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I used to build data layer by using Classes, however someone suggest to use Strongly Typed DataSets because it's faster in development. The data layer that I'm going to build should support multi DBMS(Oracle,MSSQL, MySQL..).

how is better build it by using Strongly Typed DataSets or by using Classes?

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Why not use Entity Framework? It's a class structure generated from database with multi DBMS support (msdn.microsoft.com/en-us/data/dd363565.aspx) –  HuBeZa Aug 17 '09 at 11:33
    
it seems that still no solution to connect Oracle to EF coming from Microsoft camp and all the other solutions are commercial or tests that you can't use in production environments –  Wael Dalloul Aug 24 '09 at 7:54

3 Answers 3

I made several big business applications using Strongly Typed DataSets. (Both for Oracle and MSSQL)

I like to work with Strongly Typed Datasets, and I will do it again next time. I think it is a BIG help that the columns are strongly typed in the C# and VB.NET code. But be aware that you will probably have to make your own functions for fill and sometimes for Update too. (based on where clause) For Oracle I used System.Data.OracleClient (I found this one was best for me)

Please note that for Oracle all numbers are converted to Decimal. (not smart for ID columns) And when you change SQL string in the TableAdapter it will overwrite your changes from Decimal to Int32. This can be very annoying, but when you get used to it, it is not a big problem.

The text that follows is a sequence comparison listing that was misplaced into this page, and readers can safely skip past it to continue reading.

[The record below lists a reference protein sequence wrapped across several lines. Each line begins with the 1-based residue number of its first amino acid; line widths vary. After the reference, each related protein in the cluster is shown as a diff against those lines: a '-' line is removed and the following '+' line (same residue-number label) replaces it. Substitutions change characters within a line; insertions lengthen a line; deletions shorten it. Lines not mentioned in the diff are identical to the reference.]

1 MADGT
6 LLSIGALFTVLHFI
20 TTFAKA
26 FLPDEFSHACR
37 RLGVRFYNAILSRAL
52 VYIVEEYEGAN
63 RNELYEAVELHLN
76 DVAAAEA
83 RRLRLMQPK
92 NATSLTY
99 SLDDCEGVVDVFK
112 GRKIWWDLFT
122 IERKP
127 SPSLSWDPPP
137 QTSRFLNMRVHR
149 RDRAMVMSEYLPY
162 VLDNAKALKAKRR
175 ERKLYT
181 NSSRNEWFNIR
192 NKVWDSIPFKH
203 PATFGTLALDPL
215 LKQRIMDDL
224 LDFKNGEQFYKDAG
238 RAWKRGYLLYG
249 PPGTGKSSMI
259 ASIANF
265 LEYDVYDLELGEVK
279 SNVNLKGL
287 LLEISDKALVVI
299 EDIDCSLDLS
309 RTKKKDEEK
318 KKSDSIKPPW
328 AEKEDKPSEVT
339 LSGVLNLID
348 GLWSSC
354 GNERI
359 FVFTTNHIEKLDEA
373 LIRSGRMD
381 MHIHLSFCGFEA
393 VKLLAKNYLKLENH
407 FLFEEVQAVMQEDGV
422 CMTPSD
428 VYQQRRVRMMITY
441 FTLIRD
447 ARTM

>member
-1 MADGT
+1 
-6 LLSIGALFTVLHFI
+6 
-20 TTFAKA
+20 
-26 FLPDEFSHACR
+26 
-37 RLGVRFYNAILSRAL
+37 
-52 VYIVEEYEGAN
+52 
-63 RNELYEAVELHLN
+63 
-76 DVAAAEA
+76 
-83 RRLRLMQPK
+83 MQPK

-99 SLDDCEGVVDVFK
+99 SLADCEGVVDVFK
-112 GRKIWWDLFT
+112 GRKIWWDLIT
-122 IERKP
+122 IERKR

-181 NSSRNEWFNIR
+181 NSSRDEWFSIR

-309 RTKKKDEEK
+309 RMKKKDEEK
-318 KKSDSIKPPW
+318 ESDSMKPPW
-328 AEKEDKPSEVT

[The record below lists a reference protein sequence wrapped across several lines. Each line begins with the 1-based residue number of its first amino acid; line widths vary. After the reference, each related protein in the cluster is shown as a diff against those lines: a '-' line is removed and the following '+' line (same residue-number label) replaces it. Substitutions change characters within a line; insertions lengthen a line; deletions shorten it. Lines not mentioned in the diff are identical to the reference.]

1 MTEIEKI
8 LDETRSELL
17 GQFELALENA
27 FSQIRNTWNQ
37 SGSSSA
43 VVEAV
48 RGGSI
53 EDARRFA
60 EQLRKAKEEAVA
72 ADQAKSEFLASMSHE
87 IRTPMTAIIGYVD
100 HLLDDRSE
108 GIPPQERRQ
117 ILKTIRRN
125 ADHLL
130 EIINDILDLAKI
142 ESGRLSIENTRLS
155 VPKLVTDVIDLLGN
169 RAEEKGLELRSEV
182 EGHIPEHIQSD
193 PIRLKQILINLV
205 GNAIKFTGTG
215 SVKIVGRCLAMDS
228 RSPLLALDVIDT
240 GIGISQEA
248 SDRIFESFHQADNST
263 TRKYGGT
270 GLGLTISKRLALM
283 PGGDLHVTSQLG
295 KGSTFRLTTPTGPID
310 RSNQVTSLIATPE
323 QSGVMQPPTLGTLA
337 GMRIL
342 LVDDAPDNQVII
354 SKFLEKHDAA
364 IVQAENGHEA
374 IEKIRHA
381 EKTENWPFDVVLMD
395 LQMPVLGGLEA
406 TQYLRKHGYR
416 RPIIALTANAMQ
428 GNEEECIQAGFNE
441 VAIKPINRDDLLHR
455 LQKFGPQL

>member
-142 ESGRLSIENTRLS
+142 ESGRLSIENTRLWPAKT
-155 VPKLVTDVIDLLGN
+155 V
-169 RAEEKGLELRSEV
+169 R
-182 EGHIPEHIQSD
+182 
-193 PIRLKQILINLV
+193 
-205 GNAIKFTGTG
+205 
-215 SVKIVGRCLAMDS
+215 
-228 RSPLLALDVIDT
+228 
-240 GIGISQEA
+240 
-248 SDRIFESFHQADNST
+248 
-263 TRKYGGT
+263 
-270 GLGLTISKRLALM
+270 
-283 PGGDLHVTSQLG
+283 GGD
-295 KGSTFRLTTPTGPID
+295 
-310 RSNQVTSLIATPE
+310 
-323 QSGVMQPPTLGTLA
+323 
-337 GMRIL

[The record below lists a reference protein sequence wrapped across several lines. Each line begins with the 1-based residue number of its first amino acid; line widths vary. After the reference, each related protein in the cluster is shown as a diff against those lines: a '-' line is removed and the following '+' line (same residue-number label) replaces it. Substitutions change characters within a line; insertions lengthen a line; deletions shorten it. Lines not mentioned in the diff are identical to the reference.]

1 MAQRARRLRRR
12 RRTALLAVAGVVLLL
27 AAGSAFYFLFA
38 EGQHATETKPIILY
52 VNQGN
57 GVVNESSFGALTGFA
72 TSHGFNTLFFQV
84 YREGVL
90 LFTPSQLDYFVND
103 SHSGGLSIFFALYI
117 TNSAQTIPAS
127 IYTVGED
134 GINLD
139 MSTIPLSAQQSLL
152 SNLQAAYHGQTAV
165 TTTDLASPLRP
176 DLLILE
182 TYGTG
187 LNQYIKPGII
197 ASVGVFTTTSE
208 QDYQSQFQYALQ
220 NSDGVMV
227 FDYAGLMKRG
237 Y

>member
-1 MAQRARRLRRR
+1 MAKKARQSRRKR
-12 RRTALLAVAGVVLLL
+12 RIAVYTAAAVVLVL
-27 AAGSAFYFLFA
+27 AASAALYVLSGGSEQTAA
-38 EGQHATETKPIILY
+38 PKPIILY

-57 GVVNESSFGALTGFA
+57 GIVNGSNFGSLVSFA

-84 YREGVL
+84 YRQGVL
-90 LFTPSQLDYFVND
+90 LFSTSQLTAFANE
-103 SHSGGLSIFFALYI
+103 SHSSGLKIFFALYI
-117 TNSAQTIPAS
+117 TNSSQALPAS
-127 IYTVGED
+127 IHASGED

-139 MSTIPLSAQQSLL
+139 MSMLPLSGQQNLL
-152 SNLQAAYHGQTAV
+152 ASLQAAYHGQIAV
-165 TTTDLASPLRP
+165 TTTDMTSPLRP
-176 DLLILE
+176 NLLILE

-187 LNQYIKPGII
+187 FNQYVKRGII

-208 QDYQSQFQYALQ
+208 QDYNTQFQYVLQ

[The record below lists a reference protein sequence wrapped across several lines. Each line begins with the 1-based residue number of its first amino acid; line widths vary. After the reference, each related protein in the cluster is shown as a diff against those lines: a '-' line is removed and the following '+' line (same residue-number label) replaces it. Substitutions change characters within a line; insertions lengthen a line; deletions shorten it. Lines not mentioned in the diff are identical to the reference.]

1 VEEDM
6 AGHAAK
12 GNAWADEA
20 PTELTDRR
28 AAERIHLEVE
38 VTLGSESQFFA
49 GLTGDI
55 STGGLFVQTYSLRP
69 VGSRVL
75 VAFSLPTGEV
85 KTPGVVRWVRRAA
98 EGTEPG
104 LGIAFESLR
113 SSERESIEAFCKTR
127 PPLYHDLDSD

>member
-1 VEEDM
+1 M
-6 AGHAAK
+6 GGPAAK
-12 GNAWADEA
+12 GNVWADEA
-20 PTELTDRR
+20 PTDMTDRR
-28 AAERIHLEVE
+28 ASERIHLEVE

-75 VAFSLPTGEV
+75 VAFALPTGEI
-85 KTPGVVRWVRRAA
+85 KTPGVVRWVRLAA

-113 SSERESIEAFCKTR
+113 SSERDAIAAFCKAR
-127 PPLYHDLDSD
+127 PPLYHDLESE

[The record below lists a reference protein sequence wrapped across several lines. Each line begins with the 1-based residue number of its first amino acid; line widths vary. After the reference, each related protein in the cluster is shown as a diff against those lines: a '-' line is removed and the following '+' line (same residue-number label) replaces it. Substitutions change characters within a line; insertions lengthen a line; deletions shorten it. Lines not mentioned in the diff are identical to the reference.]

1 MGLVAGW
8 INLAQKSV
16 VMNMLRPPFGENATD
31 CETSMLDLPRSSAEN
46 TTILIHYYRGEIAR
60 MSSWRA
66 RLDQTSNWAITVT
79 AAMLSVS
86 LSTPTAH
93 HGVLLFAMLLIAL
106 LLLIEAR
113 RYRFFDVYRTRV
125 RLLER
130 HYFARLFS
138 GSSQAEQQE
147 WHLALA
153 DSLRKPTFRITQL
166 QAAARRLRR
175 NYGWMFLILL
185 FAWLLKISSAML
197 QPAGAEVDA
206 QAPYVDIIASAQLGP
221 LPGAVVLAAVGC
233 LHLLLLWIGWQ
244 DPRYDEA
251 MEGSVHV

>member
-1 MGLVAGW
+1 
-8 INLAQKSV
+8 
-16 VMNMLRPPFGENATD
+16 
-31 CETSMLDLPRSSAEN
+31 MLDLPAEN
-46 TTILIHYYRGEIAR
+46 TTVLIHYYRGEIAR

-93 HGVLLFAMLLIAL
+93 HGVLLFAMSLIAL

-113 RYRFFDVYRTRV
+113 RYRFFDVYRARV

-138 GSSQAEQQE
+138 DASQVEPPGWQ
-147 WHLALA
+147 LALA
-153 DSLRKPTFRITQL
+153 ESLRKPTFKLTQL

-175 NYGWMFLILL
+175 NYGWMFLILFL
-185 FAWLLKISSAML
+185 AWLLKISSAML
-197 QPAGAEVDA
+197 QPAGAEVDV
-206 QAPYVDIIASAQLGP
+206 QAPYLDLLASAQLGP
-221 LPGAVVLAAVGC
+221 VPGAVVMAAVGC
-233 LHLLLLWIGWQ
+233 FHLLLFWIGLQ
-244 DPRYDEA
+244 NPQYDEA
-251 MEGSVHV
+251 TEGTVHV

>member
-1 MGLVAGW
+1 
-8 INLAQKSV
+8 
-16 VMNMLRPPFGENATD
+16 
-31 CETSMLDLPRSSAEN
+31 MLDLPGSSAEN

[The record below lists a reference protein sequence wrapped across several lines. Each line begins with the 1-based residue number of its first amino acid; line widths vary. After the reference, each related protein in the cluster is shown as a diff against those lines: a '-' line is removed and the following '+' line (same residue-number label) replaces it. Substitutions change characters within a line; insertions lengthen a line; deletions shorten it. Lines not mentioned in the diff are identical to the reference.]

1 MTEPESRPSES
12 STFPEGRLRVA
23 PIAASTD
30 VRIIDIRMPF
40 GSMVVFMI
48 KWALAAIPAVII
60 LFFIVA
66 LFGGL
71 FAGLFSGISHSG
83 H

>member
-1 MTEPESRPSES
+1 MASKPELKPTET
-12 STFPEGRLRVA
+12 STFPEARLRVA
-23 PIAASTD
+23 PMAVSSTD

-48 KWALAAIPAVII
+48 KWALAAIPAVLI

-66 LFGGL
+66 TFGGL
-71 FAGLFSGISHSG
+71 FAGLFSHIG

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Strongly typed datasets are nice, but the generated TableAdapters are awful... There is no easy way to change the connection string except change the app.config, so it can't be done by the program itself. And they are always generated for a specific DBMS, not using generic code :( –  Thomas Levesque Aug 17 '09 at 11:45

I put it in a database table so when the business content changes (tables or fields) you don't have to re-compile the code.

It's a fundamentally different approach, however. It uses dynamic SQL internally (not based on any user input,) which makes some people nervous.

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My preference is to implement classes for business logic, using an architecture such as CSLA. Data access logic can be included in the same classes, or factored out into separate classes or Data Sets. Using Data Sets for your business logic and directly binding them to UI is rather limiting.

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